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Neuroimage. 2012 Jan 2;59(1):94-108. doi: 10.1016/j.neuroimage.2011.07.009. Epub 2011 Jul 14.

Neural decoding of collective wisdom with multi-brain computing.

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1
Department of Psychological and Brain Sciences, University of California, Santa Barbara, Santa Barbara, CA, 93101, USA. eckstein@psych.ucsb.edu

Abstract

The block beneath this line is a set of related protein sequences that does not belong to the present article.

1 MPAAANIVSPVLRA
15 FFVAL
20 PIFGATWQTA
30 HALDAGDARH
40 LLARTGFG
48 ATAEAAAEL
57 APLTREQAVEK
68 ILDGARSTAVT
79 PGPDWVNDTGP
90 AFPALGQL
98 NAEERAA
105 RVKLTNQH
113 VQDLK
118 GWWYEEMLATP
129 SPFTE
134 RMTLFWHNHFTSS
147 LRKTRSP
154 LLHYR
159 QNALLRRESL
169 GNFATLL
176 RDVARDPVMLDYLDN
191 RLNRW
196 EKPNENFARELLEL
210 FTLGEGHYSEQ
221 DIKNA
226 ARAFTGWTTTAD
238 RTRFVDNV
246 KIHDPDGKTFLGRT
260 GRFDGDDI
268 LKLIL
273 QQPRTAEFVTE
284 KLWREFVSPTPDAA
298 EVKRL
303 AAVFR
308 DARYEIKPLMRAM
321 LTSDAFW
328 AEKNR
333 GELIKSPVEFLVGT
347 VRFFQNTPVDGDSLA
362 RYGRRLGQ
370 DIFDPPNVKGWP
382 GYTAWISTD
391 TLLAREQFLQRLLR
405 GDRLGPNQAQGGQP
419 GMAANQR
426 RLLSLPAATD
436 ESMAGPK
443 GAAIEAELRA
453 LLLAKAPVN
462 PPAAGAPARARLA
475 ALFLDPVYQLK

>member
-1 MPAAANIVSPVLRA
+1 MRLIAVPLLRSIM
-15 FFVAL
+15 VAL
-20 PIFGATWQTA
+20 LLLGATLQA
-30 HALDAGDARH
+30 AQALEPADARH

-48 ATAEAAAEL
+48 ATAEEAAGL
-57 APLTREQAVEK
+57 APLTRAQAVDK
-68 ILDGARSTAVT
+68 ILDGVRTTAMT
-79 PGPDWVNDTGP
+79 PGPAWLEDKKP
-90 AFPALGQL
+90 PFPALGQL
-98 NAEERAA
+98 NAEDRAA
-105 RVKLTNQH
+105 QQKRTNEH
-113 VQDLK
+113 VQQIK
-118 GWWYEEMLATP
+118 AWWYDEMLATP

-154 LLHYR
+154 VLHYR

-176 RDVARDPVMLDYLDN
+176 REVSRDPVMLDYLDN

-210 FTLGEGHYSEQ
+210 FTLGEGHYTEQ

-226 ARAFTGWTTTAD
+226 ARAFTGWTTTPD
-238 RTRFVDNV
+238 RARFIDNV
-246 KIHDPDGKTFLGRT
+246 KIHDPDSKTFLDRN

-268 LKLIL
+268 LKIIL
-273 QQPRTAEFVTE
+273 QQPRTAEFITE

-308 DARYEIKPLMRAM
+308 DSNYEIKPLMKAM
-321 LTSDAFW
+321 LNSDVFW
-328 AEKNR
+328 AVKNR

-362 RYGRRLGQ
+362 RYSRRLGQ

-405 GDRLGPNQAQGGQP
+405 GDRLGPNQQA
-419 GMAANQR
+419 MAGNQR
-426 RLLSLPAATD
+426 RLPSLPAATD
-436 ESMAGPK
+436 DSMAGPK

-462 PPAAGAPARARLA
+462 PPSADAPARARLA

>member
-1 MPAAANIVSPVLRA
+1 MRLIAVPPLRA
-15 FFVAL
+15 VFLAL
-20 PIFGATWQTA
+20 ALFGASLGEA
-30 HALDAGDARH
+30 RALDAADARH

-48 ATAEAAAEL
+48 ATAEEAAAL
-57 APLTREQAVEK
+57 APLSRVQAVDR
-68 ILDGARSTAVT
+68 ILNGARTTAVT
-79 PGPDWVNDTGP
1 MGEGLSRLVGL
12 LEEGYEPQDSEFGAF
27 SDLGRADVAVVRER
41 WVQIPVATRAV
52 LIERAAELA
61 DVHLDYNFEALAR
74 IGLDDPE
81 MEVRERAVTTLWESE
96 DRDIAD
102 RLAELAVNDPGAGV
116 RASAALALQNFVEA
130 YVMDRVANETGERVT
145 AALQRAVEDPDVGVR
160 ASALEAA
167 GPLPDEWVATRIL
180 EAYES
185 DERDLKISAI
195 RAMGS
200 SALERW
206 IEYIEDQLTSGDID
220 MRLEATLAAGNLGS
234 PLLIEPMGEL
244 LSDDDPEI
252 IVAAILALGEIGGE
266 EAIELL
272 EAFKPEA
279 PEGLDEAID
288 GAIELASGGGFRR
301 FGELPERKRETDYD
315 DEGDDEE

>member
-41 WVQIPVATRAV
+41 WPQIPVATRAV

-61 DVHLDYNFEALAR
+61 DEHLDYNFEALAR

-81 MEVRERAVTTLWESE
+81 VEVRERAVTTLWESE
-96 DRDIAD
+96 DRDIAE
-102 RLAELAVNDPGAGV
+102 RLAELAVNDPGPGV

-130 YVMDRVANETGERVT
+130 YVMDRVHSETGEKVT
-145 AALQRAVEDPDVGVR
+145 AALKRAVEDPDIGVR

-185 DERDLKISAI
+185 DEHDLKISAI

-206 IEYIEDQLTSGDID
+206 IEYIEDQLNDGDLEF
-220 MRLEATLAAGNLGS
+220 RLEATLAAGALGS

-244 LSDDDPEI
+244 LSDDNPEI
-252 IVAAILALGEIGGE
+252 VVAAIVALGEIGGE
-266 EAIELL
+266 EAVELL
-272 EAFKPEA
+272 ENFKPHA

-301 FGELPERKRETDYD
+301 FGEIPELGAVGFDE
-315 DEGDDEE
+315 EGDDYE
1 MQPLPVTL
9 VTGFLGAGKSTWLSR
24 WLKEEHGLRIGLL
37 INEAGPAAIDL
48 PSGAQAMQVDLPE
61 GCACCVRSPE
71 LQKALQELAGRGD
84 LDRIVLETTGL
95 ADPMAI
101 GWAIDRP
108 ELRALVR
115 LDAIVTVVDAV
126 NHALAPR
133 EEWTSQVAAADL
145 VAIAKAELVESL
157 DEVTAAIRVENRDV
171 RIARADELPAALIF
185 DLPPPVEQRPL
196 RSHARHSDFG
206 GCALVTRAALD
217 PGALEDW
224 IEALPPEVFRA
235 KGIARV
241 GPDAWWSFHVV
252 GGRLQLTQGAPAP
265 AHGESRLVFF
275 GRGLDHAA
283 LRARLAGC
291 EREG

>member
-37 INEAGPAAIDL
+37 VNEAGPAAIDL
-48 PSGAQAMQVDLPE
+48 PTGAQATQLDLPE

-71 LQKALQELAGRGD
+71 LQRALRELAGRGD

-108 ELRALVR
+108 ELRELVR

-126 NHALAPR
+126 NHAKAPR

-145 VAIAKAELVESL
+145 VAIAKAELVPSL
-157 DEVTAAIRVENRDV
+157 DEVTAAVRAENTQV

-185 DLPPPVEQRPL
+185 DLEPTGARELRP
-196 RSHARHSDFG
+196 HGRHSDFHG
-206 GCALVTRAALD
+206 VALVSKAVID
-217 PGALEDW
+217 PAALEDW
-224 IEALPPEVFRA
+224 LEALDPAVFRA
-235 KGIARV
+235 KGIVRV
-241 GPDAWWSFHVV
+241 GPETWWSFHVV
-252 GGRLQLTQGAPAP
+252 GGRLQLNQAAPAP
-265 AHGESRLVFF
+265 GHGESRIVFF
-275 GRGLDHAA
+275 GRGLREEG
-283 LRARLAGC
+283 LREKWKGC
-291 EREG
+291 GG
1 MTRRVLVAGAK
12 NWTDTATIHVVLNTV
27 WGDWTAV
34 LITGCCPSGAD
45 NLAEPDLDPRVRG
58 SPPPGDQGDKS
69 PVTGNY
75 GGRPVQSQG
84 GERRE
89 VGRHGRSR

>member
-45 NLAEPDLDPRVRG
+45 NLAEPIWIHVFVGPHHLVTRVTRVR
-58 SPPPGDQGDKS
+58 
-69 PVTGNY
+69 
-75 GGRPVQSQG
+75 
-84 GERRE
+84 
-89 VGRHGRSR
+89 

Group decisions and even aggregation of multiple opinions lead to greater decision accuracy, a phenomenon known as collective wisdom. Little is known about the neural basis of collective wisdom and whether its benefits arise in late decision stages or in early sensory coding. Here, we use electroencephalography and multi-brain computing with twenty humans making perceptual decisions to show that combining neural activity across brains increases decision accuracy paralleling the improvements shown by aggregating the observers' opinions. Although the largest gains result from an optimal linear combination of neural decision variables across brains, a simpler neural majority decision rule, ubiquitous in human behavior, results in substantial benefits. In contrast, an extreme neural response rule, akin to a group following the most extreme opinion, results in the least improvement with group size. Analyses controlling for number of electrodes and time-points while increasing number of brains demonstrate unique benefits arising from integrating neural activity across different brains. The benefits of multi-brain integration are present in neural activity as early as 200 ms after stimulus presentation in lateral occipital sites and no additional benefits arise in decision related neural activity. Sensory-related neural activity can predict collective choices reached by aggregating individual opinions, voting results, and decision confidence as accurately as neural activity related to decision components. Estimation of the potential for the collective to execute fast decisions by combining information across numerous brains, a strategy prevalent in many animals, shows large time-savings. Together, the findings suggest that for perceptual decisions the neural activity supporting collective wisdom and decisions arises in early sensory stages and that many properties of collective cognition are explainable by the neural coding of information across multiple brains. Finally, our methods highlight the potential of multi-brain computing as a technique to rapidly and in parallel gather increased information about the environment as well as to access collective perceptual/cognitive choices and mental states.

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